The novel is beautifully paced, with both mysteries unfolding simultaneously and keeping the reader constantly involved with the action. Frank is a sympathetic main character, and his daughter Barbara's questions about her mother's death and her father's possible role in it are natural and understandable. Rosemary Mitchell, as Frank's 66-year-old companion, is realistic, not at all Miss Marple-ish, and the complications of the 25-year-old case provide plausible twists regarding the disappearances of the four young boys. Though the writing is not always smooth and the use of transitions between some of the scenes might make the action a bit easier to follow, the mysteries and their resolutions are top-notch. n Mary Whipple
3 of 4 people found the following review helpful
5.0 out of 5 stars entertaining cerebral mystery July 5 2006
By Harriet Klausner - Published on Amazon.com
Format:Paperback
One morning mystery writer Frank Smith's wife went out walking, but never returned home. The police especially the detective in charge believe he killed her for the insurance money. The cops never pursued any other potential suspects concentrating exclusively on Frank.

The writer attends his fiftieth prep school reunion in Maryland having not been on the campus since he graduated because his brother committed suicide after being expelled from there after an accusation by another student. At the school Frank meets his childhood sweetheart Rosemary. The two seniors hit off romantically. Frank is challenged to solve a mystery that has haunted the school for twenty-five years. A group of boys were seen entering Old Oak Woods, but never came out. Frank and Rosemary search the records and interview people when his wife's body is found. Sergeant Ledezma digs deep to prove Frank killed her.

IMPULSE is an entertaining cerebral mystery that contains two simultaneously running investigative subplots. Frederick Ramsey effortlessly guides his audience back and forth between the police inquiry and Frank's prep school case keeping readers' attention on both. The protagonist proves that life continues in spite of the clouds hanging over him and his advancing years. Mr. Ramsey tells a strong tale that keeps fans guessing whether Frank did it or not until the final moment.

Harriet Klausner
4.0 out of 5 stars A good read that fell short April 25 2014
By Jim Grinstead - Published on Amazon.com
Format:Kindle Edition|Verified Purchase
This book and I started out in audio while on a trip to Oklahoma. Unfortunately the trip was shorter than the narration, but I was hooked, so I got the Kindle version to finish it.

Impulse is a good read. It's well paced, but not a barn-burner. It is credible with good characters and is a good read. No spoilers here, but the ending was disappointing. Both the plot and subplot were resolved with little fanfare or excitement. The author just wrapped things up and went home.

Still, reading is about the journey, not the destination and I'm glad I took the trip.
5.0 out of 5 stars One of a kind! Dec 18 2013
By Mountain Rose - Published on Amazon.com
Format:Kindle Edition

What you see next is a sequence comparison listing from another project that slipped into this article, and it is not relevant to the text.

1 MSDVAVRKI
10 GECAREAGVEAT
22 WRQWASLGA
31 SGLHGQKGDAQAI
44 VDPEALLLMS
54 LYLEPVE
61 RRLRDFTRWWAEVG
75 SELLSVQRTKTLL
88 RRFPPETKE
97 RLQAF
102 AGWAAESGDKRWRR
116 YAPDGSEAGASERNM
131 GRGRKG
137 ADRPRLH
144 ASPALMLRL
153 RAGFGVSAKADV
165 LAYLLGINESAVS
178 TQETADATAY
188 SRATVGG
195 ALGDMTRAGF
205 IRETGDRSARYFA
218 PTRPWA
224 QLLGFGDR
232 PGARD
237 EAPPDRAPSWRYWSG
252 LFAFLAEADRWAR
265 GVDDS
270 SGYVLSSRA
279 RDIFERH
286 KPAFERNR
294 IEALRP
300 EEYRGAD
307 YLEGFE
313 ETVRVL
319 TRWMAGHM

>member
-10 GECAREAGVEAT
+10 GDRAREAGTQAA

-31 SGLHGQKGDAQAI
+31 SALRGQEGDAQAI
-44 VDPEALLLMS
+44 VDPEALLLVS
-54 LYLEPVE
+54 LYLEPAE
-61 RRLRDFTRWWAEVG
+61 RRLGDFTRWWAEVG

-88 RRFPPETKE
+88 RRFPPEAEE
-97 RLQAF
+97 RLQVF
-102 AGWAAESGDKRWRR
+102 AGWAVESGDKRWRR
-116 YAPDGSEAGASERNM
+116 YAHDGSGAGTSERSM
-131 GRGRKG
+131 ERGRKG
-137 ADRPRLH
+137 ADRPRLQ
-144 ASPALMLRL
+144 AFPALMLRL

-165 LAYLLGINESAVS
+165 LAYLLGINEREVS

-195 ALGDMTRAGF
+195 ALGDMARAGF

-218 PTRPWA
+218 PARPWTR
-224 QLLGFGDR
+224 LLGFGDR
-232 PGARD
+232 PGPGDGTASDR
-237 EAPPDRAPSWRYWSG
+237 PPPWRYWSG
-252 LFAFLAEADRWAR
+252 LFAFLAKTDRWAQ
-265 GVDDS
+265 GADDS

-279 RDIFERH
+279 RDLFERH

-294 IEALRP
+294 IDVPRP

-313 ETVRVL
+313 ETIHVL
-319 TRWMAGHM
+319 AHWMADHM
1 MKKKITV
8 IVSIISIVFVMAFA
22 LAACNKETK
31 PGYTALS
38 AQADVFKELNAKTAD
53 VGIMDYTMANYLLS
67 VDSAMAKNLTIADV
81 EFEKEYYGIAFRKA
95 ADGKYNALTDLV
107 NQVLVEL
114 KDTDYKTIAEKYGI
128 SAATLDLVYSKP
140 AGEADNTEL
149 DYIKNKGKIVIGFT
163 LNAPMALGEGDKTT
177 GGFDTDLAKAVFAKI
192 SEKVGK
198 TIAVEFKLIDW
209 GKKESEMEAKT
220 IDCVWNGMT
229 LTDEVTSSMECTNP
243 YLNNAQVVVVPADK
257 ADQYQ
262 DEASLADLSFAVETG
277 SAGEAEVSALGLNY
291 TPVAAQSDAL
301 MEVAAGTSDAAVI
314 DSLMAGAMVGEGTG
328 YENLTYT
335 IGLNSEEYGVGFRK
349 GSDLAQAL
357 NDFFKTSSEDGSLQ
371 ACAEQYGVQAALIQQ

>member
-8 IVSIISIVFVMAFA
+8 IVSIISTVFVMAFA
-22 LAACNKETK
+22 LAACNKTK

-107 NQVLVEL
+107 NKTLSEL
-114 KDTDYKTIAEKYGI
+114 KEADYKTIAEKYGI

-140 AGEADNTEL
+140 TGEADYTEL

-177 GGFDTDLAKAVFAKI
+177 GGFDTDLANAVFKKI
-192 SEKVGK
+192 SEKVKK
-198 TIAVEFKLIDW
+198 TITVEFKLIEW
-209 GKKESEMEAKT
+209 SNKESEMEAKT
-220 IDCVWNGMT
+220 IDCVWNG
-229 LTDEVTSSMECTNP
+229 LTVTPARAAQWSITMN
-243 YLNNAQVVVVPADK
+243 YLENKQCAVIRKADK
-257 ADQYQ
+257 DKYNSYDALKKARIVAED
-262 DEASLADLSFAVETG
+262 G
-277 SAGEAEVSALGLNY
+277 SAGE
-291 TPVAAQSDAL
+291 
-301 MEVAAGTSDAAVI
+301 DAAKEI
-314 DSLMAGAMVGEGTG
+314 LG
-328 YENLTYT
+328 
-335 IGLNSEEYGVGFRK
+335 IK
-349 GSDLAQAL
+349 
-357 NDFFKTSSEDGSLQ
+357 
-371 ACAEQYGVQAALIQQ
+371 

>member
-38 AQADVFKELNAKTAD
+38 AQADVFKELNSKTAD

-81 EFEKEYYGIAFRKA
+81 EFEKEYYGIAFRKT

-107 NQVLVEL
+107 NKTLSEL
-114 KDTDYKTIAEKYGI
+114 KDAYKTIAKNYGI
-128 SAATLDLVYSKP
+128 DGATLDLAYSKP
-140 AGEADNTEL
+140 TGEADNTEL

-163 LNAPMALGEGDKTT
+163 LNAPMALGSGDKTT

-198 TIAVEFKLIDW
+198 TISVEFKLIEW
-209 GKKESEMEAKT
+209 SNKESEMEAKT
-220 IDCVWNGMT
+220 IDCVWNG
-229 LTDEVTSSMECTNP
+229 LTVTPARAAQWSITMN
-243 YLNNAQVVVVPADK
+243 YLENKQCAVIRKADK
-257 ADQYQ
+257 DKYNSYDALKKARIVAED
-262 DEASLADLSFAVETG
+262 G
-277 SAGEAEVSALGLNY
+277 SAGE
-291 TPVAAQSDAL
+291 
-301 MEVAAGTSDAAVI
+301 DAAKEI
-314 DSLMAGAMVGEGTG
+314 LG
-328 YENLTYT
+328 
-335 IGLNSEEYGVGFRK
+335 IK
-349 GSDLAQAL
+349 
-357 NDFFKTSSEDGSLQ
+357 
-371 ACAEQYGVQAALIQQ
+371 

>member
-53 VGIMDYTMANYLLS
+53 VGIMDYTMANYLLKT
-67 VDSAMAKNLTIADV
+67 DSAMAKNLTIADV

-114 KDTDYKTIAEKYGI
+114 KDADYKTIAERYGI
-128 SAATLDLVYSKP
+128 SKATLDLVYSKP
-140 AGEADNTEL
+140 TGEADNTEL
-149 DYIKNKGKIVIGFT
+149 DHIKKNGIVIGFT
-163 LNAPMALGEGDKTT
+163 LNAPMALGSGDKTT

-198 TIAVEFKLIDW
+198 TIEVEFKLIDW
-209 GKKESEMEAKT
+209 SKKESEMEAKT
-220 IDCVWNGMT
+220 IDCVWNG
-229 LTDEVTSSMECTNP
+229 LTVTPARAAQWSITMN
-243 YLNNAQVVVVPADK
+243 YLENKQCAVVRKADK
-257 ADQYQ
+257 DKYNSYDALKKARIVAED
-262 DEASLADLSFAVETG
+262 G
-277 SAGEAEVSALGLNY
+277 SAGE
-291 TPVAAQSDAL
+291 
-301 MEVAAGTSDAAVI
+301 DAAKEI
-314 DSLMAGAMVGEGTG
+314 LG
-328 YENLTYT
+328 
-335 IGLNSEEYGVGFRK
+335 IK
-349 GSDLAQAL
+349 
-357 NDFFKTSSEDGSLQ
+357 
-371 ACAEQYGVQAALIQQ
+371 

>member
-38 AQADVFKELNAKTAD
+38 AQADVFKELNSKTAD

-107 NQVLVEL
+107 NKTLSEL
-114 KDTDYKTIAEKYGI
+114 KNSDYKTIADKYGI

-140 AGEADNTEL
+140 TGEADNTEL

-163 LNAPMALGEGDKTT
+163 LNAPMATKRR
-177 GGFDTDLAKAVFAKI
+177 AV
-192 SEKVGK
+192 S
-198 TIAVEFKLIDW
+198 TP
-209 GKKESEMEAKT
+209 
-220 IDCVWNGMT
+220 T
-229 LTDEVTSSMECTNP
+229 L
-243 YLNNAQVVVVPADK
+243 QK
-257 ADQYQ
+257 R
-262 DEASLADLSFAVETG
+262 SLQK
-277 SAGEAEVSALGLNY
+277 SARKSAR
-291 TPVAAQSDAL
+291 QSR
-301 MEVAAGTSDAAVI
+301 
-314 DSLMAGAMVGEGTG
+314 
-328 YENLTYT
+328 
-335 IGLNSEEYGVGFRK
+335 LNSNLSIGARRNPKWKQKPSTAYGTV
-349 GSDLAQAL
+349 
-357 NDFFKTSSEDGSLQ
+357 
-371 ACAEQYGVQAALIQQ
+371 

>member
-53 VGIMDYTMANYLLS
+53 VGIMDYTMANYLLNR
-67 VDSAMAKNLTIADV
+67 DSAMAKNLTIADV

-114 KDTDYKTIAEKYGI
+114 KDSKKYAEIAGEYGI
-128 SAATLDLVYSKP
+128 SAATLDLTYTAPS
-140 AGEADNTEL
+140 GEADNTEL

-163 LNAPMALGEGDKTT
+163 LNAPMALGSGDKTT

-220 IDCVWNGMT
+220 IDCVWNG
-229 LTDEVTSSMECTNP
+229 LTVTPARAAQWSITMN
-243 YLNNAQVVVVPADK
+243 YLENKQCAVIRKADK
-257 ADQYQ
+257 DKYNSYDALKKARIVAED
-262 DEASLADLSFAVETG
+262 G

Loved this mystery! It's wonderful having an older protagonist, who manages to solve a 25-year-old mystery that nobody else could solve. Also enjoyed the conversations between Smith and his lady friend about how old people have to fight against becoming the stereotype old person. I guess in that, Ramsay sort of put my thoughts into print.

Normally, I stick with historical fiction and mysteries, because I don't like stories with the Mafia, dirty cops, gang wars, drug rehab plots, thugs with guns killing every third person mentioned in the book, and all of the violence that is in so many stories that take place today. I think it's much more challenging to write a real mystery about a "normal" person who makes a wrong decision and things to from bad to worse, or to write about an average person with his own personal mystery hanging over his head. It seemed as if Ramsay wrote this book specially for me! Couple of good, clean mysteries, protagonists with a few years on them (like me), nice setting, no gunfire on stage. A more cerebral mystery.

I read a couple of the Ike Schwartz books, but I think this must be one of Ramsay's best, from my point of view.

Being into history, I'm soon to purchase The Eighth Veil, which takes place in ancient Jerusalem. I expect to enjoy it--no guns, no drugs, no Crips, no Mafia.

Thanks, Mr. Ramsay, for giving us a selection of types of stories.
5.0 out of 5 stars Masterful Mystery! Aug. 23 2011
By Judith Lindenau - Published on Amazon.com
Format:Paperback
Yesterday I didn't know who Frederick Ramsay was. Today I've finished the first of many books I will read that he has written--what a pleasant surprise to discover this knowledgeable, polished writer.

To begin with, Frederick Ramsay is a skilled prose craftsman. He knows how to construct a graceful sentence, set a meaningful scene, create characters who have depth and human-ness, and tangle two plot lines which merge and become one. I enjoyed the setting as well--all the more because it described my own backyard of Northwestern Michigan (Benzie and Leelanau Counties) and the people who live here--as well as the visitors we experience in the form of tourists and seasonal residents.

And finally it's enjoyable because the main character, Frank Smith, is of my age (old!!!) with all the attendent creaks and groans and fears. Frank also doesn't undergo any of the typical trite conventions of the current crop of detectives--he isn't run off the road by a large black truck and he doesn't get in a slugfest (well, almost not) with the town drunks.

He does return to his 50th class reunion, discover an old flame, and solve the mystery of the disappearance of four students some 25 years before.

Enjoyable. Erudite. In fact, "Impluse" is masterful. I recommend it.